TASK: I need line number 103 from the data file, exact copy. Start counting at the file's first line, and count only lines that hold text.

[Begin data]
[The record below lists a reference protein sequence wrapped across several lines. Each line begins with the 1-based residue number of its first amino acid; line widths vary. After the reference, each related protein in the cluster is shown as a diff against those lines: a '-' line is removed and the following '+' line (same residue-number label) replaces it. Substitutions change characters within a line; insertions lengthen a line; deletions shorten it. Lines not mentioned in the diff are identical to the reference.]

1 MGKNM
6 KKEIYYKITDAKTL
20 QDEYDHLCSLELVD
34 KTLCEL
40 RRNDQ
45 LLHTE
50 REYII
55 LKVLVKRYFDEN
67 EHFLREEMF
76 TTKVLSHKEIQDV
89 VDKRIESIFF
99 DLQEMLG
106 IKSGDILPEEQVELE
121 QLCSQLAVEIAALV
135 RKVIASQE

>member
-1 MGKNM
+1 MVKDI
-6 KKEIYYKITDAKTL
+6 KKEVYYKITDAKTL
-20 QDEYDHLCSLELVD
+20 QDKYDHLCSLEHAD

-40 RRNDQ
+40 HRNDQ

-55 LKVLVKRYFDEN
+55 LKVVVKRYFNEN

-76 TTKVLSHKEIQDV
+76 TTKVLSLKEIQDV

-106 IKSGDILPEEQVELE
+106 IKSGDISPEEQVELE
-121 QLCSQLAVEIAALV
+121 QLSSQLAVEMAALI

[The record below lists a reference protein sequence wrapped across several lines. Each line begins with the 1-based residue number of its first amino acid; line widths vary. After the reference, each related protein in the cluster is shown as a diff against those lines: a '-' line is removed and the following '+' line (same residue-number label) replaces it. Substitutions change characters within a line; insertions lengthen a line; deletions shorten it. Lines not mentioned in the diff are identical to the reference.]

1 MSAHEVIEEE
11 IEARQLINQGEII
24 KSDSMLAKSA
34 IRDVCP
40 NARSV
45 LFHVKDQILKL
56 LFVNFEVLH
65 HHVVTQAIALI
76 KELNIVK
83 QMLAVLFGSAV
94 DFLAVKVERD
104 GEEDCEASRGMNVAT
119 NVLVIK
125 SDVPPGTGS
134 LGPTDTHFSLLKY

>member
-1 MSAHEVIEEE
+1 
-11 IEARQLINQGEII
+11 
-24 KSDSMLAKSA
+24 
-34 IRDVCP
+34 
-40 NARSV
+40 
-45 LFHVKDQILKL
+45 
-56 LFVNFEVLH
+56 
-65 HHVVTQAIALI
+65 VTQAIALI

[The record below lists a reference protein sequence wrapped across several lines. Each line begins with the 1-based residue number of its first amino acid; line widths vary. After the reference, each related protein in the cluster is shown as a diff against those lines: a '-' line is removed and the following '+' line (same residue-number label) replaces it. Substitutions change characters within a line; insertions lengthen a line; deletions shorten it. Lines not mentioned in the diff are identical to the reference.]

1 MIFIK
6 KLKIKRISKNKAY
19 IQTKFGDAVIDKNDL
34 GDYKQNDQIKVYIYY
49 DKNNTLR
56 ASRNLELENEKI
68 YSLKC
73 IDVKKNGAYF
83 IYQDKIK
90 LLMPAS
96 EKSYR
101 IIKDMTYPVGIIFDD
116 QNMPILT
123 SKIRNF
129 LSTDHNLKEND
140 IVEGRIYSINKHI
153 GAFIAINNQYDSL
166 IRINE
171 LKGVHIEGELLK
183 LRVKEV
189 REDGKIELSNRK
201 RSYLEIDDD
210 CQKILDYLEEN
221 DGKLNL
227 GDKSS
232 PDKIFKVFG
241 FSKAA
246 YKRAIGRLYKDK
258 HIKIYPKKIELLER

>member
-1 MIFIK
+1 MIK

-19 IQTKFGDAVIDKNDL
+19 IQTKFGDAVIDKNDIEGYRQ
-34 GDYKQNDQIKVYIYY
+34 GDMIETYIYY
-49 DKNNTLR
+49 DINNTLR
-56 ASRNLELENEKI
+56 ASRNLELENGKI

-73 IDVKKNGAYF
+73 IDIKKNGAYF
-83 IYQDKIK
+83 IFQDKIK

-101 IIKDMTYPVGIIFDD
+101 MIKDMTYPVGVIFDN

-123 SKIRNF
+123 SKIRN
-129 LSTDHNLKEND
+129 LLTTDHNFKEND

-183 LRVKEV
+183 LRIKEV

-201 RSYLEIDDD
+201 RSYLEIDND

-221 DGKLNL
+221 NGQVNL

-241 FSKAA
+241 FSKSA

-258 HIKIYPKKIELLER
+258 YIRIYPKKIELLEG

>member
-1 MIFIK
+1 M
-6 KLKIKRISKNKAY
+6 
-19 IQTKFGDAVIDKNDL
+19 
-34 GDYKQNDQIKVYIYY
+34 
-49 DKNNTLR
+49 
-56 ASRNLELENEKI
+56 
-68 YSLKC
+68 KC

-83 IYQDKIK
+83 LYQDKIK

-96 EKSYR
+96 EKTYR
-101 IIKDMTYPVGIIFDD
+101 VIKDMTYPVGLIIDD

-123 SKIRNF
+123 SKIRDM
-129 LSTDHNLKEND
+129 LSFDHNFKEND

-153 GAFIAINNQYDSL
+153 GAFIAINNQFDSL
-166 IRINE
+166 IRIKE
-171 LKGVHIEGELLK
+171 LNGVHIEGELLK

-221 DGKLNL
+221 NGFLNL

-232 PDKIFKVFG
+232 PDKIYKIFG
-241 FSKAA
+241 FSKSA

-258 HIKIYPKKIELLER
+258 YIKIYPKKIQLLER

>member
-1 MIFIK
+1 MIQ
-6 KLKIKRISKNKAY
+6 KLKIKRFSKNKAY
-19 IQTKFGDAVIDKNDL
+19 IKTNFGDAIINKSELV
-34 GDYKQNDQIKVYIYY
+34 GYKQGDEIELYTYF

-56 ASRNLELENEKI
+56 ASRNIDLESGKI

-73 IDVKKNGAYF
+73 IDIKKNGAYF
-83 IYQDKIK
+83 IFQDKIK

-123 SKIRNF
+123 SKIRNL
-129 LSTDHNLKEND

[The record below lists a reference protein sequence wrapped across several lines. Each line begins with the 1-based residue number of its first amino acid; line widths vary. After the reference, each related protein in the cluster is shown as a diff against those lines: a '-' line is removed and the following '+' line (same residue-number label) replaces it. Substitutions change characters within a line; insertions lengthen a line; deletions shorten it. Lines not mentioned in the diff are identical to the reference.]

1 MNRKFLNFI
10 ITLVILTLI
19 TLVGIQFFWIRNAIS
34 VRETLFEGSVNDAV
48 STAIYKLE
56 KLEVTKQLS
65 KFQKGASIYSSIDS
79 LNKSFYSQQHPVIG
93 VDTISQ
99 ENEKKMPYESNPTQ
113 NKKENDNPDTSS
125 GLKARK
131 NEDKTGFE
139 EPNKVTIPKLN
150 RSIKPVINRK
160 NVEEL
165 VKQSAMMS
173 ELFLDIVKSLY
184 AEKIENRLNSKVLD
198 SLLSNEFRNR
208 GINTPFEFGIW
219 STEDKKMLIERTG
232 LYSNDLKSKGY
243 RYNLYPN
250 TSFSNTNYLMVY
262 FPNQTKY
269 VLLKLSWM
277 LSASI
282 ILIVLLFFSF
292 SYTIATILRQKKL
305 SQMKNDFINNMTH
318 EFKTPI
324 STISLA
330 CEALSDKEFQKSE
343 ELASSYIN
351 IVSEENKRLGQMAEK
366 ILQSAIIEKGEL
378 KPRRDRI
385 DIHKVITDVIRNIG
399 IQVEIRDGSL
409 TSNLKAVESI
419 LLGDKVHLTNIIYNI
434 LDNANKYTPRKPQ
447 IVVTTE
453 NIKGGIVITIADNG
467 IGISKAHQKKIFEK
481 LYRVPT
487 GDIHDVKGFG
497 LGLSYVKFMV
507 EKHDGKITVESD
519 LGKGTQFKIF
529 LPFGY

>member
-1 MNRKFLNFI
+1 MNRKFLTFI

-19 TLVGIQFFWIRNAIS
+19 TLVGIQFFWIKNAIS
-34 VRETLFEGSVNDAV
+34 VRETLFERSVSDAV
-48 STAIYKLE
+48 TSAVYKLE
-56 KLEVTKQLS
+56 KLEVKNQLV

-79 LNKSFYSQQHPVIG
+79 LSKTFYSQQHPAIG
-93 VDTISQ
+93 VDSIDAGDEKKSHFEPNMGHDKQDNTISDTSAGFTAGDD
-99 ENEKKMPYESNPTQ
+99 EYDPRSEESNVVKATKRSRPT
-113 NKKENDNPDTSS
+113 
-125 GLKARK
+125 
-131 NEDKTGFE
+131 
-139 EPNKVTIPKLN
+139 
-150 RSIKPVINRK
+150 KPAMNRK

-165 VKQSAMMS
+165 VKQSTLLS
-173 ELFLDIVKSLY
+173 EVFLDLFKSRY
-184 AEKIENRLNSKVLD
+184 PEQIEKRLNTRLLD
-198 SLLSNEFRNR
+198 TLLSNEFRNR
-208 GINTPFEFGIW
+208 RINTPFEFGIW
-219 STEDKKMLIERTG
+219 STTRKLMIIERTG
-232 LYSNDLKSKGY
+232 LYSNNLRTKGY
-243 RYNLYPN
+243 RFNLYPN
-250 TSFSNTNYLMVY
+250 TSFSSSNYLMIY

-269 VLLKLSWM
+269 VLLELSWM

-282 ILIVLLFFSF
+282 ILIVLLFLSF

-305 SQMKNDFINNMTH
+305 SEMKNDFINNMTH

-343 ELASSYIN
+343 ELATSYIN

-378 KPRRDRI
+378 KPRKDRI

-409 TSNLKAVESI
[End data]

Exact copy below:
+34 GDMIETYIYY